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Categorical Versus Stock-specific Thinking

| | Posted in: Animal Spirits

How much do equity investors leave on the table by focusing on categories of stocks (industry or style) and paying little attention to individual stocks? In her July 2013 paper entitled “Categorical Thinking in Portfolio Choice”, Swasti Gupta-Mukherjee investigates whether such simplifying categorical thinking is economically beneficial and what factors magnify or diminish it. She focuses on managers of U.S. equity mutual funds. She defines a Categorical Thinking Index (CTI) as relative emphasis on category-wide information relative to stock-specific information for making portfolio adjustments. She implements CTI based on two-digit SIC codes (broad industries) as categories. Each quarter, she measures CTI for a mutual fund based on the explanatory power of past industry returns for portfolio changes relative to the explanatory power of past individual stock returns for these changes. Using monthly returns, quarterly holdings and style (benchmark) representations for 2,812 U.S. equity mutual funds, along with associated industry and individual stock returns, during 1990 to 2011, she finds that:

  • Categorical thinking as defined and measured varies considerably across funds, indicating the potential for meaningful explanation of fund performance.
  • In aggregate, categorical thinking tends to be high when investor sentiment is extreme and to increase with market uncertainty (as measured by VIX), asset-level information uncertainty (as for growth stocks) and level of portfolio diversification across industries and styles.
  • Categorical thinking tends to be stronger among fund managers who head contrarian and more expensive funds, have longer tenure and rely more on public information in the form of analyst forecasts.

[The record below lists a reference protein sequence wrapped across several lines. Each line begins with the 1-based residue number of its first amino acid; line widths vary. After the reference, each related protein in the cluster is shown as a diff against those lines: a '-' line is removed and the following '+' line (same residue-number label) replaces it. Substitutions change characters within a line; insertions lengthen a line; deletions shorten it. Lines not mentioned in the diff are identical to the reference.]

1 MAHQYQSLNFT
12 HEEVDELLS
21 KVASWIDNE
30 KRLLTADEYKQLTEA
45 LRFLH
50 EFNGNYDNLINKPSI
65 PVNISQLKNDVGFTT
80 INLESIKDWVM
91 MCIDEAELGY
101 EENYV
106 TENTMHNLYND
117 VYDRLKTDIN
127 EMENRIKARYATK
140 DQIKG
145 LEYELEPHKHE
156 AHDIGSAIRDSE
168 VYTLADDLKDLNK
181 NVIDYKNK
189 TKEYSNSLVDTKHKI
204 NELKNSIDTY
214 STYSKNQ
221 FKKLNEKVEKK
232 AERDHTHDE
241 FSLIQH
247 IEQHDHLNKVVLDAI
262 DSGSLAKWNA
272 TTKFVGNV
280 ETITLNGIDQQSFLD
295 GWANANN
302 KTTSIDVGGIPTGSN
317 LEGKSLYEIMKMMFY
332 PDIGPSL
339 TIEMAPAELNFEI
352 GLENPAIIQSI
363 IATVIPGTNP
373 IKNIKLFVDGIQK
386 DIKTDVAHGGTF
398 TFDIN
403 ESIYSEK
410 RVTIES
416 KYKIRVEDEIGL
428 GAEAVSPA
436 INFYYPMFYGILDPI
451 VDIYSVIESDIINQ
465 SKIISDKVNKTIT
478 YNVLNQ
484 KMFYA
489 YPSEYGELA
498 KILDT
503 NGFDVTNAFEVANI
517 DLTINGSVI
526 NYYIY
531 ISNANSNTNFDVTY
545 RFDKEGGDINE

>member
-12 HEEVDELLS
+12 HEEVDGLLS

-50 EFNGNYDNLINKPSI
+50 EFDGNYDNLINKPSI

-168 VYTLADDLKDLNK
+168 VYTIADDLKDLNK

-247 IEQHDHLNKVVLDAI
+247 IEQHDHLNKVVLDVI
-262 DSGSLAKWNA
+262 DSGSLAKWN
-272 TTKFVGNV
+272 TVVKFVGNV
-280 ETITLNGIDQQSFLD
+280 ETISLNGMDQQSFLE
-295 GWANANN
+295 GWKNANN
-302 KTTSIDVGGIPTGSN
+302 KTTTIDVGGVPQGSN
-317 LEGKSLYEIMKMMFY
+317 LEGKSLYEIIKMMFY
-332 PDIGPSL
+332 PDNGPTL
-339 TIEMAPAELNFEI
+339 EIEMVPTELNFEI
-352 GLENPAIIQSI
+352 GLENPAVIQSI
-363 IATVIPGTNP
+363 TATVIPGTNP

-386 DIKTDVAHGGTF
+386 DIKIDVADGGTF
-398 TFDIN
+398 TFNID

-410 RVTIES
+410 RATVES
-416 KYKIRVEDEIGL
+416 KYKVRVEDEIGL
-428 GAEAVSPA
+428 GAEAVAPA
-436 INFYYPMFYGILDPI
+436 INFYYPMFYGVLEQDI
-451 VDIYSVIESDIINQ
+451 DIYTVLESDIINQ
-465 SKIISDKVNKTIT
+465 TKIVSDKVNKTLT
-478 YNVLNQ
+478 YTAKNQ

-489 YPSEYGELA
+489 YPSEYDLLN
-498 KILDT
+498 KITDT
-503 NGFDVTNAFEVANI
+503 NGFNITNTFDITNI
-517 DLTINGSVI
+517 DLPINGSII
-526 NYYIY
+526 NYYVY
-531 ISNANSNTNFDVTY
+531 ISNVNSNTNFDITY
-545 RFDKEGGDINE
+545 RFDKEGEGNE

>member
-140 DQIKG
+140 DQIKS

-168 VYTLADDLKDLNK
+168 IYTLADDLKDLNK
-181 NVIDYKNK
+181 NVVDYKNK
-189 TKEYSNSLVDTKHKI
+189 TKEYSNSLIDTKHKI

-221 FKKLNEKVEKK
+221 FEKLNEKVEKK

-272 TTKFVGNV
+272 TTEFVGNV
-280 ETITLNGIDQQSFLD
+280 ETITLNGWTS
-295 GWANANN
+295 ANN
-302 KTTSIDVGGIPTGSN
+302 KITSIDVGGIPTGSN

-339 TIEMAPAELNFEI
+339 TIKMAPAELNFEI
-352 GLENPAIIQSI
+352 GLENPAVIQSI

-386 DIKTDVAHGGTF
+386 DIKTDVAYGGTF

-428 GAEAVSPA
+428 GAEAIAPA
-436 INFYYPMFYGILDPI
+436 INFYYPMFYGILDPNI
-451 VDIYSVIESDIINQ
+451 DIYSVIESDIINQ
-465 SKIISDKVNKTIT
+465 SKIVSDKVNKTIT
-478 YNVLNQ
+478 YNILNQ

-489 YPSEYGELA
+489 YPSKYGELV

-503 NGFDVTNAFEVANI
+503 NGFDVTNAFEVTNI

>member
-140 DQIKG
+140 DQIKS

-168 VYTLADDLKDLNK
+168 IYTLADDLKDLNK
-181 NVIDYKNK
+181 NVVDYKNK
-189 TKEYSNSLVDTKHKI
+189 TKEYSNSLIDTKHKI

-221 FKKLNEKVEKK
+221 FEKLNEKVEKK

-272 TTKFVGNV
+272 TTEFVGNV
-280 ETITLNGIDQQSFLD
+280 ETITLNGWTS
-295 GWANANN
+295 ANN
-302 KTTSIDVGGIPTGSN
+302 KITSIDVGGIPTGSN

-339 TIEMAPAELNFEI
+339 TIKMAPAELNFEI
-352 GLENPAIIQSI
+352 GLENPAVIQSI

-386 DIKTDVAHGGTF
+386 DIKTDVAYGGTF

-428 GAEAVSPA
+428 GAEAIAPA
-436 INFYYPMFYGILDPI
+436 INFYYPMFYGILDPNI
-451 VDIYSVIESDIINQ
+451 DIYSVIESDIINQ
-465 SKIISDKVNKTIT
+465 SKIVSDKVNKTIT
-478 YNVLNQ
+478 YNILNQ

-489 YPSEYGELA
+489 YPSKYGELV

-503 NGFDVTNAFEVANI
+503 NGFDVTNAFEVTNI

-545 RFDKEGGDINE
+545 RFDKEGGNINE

• Portfolio managers who exhibit strong categorical thinking significantly underperform those who exhibit weak categorical thinking.
    • The funds with the lowest tenth of CTI outperform those with the highest tenth by a net annual average of 3.7%, with average net annual four-factor (market, size, book-to-market ratio, momentum) alpha 2.2%.
    • Outperformance of low-CTI managers is attributable largely to stock picking and not style timing.

In summary, evidence suggests that U.S. equity investors who focus strongly on industries/styles and weakly on individual stocks underperform those with the opposite approach by roughly 4% net per year.

Cautions regarding findings include:

  • The definition of categorical thinking is abstract, and its calculation numerically intensive. Investors therefore may consider findings more relevant to development of their own investment approaches rather than selection of mutual funds.
  • The study uses equities and equity categories (mostly industries and somewhat styles) to investigate categorical thinking. Results may differ when applied across asset classes.

See also “Stock Picking or Industry Picking?” and “Sector Rotation vs. Stock Picking”.

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